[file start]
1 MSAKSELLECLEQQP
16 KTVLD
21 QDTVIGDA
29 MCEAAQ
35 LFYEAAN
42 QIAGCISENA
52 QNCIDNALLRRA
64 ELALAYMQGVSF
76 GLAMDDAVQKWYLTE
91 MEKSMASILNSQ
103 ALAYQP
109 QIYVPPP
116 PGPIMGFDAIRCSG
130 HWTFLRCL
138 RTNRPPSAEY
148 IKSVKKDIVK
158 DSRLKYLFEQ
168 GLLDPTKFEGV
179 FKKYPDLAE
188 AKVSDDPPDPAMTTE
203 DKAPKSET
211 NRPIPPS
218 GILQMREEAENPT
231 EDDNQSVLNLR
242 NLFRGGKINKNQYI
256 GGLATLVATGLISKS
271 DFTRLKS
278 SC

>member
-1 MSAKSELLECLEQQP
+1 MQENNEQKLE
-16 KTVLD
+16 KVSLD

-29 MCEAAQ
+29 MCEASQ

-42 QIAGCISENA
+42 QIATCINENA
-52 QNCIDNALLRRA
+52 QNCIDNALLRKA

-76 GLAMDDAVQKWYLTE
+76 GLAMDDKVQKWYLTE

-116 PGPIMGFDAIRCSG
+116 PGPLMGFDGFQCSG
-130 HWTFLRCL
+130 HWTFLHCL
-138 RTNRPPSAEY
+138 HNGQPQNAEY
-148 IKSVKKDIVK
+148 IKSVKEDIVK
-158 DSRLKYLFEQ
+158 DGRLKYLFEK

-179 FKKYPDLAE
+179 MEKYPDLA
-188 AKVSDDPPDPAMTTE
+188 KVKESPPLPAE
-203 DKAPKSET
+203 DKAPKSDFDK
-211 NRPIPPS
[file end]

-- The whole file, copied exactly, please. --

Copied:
1 MSAKSELLECLEQQP
16 KTVLD
21 QDTVIGDA
29 MCEAAQ
35 LFYEAAN
42 QIAGCISENA
52 QNCIDNALLRRA
64 ELALAYMQGVSF
76 GLAMDDAVQKWYLTE
91 MEKSMASILNSQ
103 ALAYQP
109 QIYVPPP
116 PGPIMGFDAIRCSG
130 HWTFLRCL
138 RTNRPPSAEY
148 IKSVKKDIVK
158 DSRLKYLFEQ
168 GLLDPTKFEGV
179 FKKYPDLAE
188 AKVSDDPPDPAMTTE
203 DKAPKSET
211 NRPIPPS
218 GILQMREEAENPT
231 EDDNQSVLNLR
242 NLFRGGKINKNQYI
256 GGLATLVATGLISKS
271 DFTRLKS
278 SC

>member
-1 MSAKSELLECLEQQP
+1 MQENNEQKLE
-16 KTVLD
+16 KVSLD

-29 MCEAAQ
+29 MCEASQ

-42 QIAGCISENA
+42 QIATCINENA
-52 QNCIDNALLRRA
+52 QNCIDNALLRKA

-76 GLAMDDAVQKWYLTE
+76 GLAMDDKVQKWYLTE

-116 PGPIMGFDAIRCSG
+116 PGPLMGFDGFQCSG
-130 HWTFLRCL
+130 HWTFLHCL
-138 RTNRPPSAEY
+138 HNGQPQNAEY
-148 IKSVKKDIVK
+148 IKSVKEDIVK
-158 DSRLKYLFEQ
+158 DGRLKYLFEK

-179 FKKYPDLAE
+179 MEKYPDLA
-188 AKVSDDPPDPAMTTE
+188 KVKESPPLPAE
-203 DKAPKSET
+203 DKAPKSDFDK
-211 NRPIPPS